The opinion of the court was delivered by: Anita B. Brody, J.
Plaintiff Ted McCracken, proceding pro se, filed suit against Defendant Ford Motor Company ("Ford") for state law claims, alleging that he was injured by a defective design in Ford automobiles. He asserted jurisdiction under 28 U.S.C. § 1332 based on diversity of citizenship. Because McCracken failed to allege the essential elements of diversity of citizenship in the complaint, this action is dismissed for lack of jurisdiction.
Federal courts "are without power to adjudicate the substantive claims in a lawsuit, absent a firm bedrock of jurisdiction." Carlsberg Resources Corp. v. Cambria Sav. And Loan Ass'n, 554 F.2d 1254, 1256 (3d Cir. 1977). Even if neither party to the litigation has raised the issue of jurisdiction, a federal court has an obligation to address the question of whether jurisdiction exists sua sponte. See id. ("When the foundation of federal authority is, in a particular instance, open to question, it is incumbent upon the courts to resolve such doubts, one way or the other, before proceeding to a disposition on the merits."); Thomas v. Board of Trustees, 195 U.S. 207, 211 (1904).
McCracken asserts that this court has jurisdiction based on diversity of citizenship pursuant to 28 U.S.C.A. § 1332(a)(1).*fn1 28 U.S.C. § 1332(a)(1) provides that the district courts shall have original jurisdiction where the amount in controversy exceeds a value $75,000 and the matter is between "citizens of different States." 28 U.S.C. § 1332(a)(1). Complete diversity of citizenship is required for this court to exercise jurisdiction under § 1332(a)(1), which means that "no plaintiff can be a citizen of the same state as any of the defendants." Midlantic Nat. Bank v. Hansen, 48 F.3d 693, 696 (3d Cir. 1995).
For the purposes of determining citizenship under section 1332, corporations are "deemed to be a citizen of any State by which it has been incorporated and of the State where it has its principal place of business." 28 U.S.C. § 1332(c)(1). A natural person is deemed to be a citizen of the state where he or she is domiciled. Swiger v. Allegheny Energy, Inc., 540 F.3d 179, 182 (3d Cir. 2008). Domicile is established "by physical presence in a place in connection with a certain state of mind concerning one's intent to remain there." Mississippi Band of Choctaw Indians v. Holyfield, 490 U.S. 30, 48 (1989). Allegations of state residence do not satisfy the jurisdictional requirement. Robertson v. Cease, 97 U.S. 646, (1878) ("Citizenship and residence, as often declared by this court, are not synonymous terms.").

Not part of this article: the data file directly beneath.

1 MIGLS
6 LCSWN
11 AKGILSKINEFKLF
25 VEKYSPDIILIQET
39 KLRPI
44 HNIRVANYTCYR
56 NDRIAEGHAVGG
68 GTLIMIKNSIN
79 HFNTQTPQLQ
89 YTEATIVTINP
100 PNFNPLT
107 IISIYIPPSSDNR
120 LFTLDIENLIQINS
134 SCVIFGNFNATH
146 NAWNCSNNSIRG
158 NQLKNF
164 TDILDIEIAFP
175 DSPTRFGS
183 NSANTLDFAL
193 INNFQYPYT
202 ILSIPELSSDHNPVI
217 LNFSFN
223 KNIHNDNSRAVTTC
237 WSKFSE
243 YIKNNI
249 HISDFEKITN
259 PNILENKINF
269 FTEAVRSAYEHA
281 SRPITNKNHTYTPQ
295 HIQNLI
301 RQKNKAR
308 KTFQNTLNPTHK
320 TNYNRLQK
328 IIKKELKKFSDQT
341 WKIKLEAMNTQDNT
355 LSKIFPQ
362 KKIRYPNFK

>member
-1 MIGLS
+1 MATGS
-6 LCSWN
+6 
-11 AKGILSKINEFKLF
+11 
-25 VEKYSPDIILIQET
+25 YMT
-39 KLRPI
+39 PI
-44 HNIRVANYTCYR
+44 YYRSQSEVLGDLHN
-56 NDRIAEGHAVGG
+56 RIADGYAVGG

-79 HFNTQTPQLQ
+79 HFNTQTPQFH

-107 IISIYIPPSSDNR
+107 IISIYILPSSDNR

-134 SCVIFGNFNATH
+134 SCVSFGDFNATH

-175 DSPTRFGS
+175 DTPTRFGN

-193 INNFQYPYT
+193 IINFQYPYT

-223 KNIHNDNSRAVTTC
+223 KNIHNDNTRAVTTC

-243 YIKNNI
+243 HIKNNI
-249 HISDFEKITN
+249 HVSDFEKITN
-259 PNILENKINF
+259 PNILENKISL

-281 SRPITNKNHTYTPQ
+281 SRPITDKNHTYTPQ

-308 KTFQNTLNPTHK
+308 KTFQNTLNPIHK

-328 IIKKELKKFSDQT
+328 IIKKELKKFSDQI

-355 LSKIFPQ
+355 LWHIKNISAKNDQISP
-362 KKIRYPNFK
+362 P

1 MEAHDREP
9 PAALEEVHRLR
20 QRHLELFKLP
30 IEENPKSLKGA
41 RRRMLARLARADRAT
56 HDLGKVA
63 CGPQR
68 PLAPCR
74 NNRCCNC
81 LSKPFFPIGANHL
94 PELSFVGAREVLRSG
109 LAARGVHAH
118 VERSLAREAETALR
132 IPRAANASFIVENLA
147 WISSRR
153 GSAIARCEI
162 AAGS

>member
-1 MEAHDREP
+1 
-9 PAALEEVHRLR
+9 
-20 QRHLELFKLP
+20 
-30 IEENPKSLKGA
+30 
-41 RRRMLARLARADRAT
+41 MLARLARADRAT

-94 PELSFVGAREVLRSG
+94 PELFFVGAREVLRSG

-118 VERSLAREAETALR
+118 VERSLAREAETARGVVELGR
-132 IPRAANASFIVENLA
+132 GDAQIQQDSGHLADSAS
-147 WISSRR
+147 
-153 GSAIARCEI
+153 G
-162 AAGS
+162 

Diversity jurisdiction cannot be exercised, "unless there has been a definitive determination that diversity of citizenship is present." Carlsberg Resources Corp., 554 F.2d at 1257 (emphasis added). See also Thomas v. Board of Trustees, 195 U.S. 207, 211 (1904) ("[T]he absence of sufficient averments or of facts in the record showing such required diversity of citizenship is fatal and cannot be overlooked by the court, even if the parties fail to call attention to the defect, or consent that it may be waived."); Masnsfield, C & L.M. Ry. Co. v. Swan, 111 U.S. 379, 382 (1884) ("[T]he jurisdiction of the circuit court fails, unless the necessary citizenship affirmatively appears in the pleadings or elsewhere in the record."). Whether diversity jurisdiction exists is determined by examining the citizenship of the parties at the time the complaint is filed. Id. See also Dole Food Co. v. Patrickson, 538 U.S. 468, 478 (2003) (holding that federal diversity jurisdiction "depends on the citizenship of the parties at the time suit is filed."). The burden is on the plaintiff to affirmatively allege the essential elements of diversity jurisdiction. See McNutt v. General Motors Acceptance Corp., 298 U.S. 178, 188-89 (1936).
McCracken alleges that the Ford is incorporated in Delaware and headquartered in Michigan. Thus, Ford is considered a citizen of both Delaware and Michigan. The plaintiff alleges that he is a citizen of the United States, but does not make any allegation as to his state citizenship. He alleges that he has resided principally in Pennsylvania, New York and Delaware over the past ten years. These allegations do not establish McCracken's state citizenship.
Since the plaintiff has failed to allege the citizenship of one of the parties to this action, he has not affirmatively alleged the essential elements of diversity jurisdiction. Accordingly, the court is deprived of jurisdiction and this action is dismissed ...